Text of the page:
The application materials for this call for proposals are:
- Application Template (Word)
- Budget Template (Excel)
- Online Portal to Submit Applications (Formstack)
- Additional Reference Materials: Research Ethics Resources (see links at the top of the page)
Please contact the IPV Initiative team with any questions.
Over the last five years, there has been increasing interest from global stakeholders in the relationship between cash transfers and gender-based violence, and in particular, intimate partner violence (IPV). Interest has grown both within the development and humanitarian spaces, although empirical research is mainly concentrated in the former. A mixed-method review paper published in 2018 found that, across 22 quantitative or qualitative studies in low- and middle-income countries (LMICs), the majority (73%) showed that cash decreased IPV; however, two studies showed mixed effects, and several others showed heterogeneous impacts (Buller et al. 2018). A more recent meta-analysis of 14 experimental and quasiexperimental cash transfer studies found average decreases in physical/sexual IPV (4 percentage points (pp)), emotional IPV (2 pp), and controlling behaviors (4 pp) (Baranov et al. 2021). A feature of this literature is the high representation of evaluations from Latin America, primarily government conditional cash transfer programs. In addition, programming was generally focused on poverty-related objectives, and none of the programming was explicitly designed to affect IPV or violence outcomes more broadly.
Durante la pandemia del COVID-19 la mayoría de países en el mundo establecieron medidas de confinamiento domiciliario. Estas medidas, aunque efectivas contra la propagación del virus, han tenido consecuencias no deseadas sobre la convivencia en los hogares. Según la OCDE (2020), las niñas y mujeres corren un mayor riesgo de sufrir violencia durante períodos de cuarentena obligatoria debido a la falta de personas o recursos que normalmente pueden ayudarlas a prevenir o enfrentar situaciones violentas. Pasar más tiempo en casa y la inestabilidad económica y laboral son otros factores de riesgo en este contexto.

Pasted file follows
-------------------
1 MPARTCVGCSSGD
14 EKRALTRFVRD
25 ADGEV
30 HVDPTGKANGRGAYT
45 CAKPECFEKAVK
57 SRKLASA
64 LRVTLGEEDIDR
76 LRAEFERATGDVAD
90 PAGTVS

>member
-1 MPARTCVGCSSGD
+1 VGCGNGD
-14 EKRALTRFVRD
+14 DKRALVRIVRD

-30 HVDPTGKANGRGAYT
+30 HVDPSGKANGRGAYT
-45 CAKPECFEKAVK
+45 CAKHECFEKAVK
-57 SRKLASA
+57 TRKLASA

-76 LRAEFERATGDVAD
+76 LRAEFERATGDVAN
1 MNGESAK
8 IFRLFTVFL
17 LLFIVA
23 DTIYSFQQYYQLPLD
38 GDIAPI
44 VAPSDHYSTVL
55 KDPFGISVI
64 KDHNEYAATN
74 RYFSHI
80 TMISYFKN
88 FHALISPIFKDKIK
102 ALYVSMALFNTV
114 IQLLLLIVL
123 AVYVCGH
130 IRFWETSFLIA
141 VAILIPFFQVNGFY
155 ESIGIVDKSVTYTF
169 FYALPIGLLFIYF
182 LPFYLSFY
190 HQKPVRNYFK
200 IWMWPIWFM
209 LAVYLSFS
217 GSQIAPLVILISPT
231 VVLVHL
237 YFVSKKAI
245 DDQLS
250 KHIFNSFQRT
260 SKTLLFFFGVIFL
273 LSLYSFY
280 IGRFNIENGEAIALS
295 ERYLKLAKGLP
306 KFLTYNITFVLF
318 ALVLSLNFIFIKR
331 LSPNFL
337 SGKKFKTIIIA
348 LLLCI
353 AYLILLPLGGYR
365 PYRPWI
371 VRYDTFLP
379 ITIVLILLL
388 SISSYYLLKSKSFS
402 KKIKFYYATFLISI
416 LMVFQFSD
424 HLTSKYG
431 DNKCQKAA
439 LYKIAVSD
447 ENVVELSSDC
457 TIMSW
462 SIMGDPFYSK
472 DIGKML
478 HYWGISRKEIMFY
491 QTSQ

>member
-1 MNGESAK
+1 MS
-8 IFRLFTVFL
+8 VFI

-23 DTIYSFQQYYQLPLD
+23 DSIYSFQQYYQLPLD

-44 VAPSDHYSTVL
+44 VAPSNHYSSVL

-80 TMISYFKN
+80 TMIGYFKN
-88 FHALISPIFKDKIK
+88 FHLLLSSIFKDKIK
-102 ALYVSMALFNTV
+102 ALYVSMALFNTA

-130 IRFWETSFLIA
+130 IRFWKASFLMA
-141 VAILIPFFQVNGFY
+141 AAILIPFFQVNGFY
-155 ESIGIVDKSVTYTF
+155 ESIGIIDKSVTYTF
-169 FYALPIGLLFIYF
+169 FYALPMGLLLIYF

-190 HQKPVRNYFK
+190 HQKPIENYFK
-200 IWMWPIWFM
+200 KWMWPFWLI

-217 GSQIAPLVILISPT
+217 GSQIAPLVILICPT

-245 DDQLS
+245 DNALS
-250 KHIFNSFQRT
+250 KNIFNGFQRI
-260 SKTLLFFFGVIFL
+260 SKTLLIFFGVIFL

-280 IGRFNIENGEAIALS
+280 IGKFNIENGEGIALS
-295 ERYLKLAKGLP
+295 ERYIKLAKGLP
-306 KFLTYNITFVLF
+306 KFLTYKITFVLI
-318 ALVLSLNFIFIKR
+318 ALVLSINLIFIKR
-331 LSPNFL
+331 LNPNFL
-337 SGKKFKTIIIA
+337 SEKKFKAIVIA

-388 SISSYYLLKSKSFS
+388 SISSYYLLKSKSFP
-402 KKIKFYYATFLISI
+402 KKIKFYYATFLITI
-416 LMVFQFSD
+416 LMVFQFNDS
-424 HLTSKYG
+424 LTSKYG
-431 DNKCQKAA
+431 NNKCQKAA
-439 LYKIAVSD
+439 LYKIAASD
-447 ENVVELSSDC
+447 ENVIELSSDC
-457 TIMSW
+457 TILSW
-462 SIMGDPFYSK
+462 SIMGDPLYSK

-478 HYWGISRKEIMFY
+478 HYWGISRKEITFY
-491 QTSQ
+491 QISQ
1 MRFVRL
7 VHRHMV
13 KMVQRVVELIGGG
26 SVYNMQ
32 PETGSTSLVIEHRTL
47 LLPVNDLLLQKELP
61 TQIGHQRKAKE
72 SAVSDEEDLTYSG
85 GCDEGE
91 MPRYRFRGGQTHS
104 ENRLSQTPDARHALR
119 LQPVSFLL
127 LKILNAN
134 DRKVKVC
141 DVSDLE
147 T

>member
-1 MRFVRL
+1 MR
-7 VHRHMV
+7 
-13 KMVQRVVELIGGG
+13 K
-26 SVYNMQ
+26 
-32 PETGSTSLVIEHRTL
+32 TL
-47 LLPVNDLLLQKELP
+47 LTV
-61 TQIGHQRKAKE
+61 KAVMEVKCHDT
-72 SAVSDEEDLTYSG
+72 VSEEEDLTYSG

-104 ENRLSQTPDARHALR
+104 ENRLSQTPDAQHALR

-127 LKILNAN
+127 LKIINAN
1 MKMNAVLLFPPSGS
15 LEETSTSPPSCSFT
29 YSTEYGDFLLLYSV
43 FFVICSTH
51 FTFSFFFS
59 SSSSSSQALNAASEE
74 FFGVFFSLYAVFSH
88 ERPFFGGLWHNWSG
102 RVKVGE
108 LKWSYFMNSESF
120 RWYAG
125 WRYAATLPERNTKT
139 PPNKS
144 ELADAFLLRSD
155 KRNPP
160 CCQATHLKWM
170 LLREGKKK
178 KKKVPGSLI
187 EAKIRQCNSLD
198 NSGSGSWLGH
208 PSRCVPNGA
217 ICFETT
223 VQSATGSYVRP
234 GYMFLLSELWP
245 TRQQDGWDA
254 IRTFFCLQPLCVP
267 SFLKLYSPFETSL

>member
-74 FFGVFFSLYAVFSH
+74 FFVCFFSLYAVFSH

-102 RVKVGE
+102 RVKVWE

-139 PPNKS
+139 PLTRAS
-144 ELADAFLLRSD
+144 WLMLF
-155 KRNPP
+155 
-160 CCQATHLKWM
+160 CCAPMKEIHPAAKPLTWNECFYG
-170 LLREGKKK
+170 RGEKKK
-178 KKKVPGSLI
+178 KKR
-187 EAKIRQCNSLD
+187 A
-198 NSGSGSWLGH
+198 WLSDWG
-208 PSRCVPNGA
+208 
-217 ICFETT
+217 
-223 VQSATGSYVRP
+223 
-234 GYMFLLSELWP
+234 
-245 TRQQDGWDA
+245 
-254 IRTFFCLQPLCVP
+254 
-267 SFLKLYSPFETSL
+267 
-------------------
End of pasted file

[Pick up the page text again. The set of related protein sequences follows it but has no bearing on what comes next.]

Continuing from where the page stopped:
The COVID-19 pandemic is an unprecedented global challenge that has affected the health and livelihood of billions worldwide. Citizens of low-income countries have been affected by the pandemic in nearly all areas of life, and the impacts have been particularly challenging for those with limited access to social safety nets. Bangladesh is especially susceptible to the negative economic impacts of the pandemic due to its strong ties to the global economy, and these negative demand shocks are likely to persist throughout and after the pandemic.
Researchers conducted two rounds of phone surveys in July 2020 and December 2020 with 3,125 vulnerable households with children across seven regions of Bangladesh. Across the two rounds of surveys, we find that the negative economic impacts of the COVID-19pandemic have persisted at least six months after the lifting of the general economic lockdown at the end of May 2020. Collectively, these findings point to several areas of need for vulnerable households, particularly in the area of education, mental health, and gender-based violence.